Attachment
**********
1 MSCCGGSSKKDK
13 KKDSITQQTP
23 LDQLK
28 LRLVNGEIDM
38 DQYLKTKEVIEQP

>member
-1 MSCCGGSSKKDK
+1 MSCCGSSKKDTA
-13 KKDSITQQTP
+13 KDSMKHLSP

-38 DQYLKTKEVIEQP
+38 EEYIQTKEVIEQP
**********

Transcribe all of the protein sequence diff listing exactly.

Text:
1 MSCCGGSSKKDK
13 KKDSITQQTP
23 LDQLK
28 LRLVNGEIDM
38 DQYLKTKEVIEQP

>member
-1 MSCCGGSSKKDK
+1 MSCCGSSKKDTA
-13 KKDSITQQTP
+13 KDSMKHLSP

-38 DQYLKTKEVIEQP
+38 EEYIQTKEVIEQP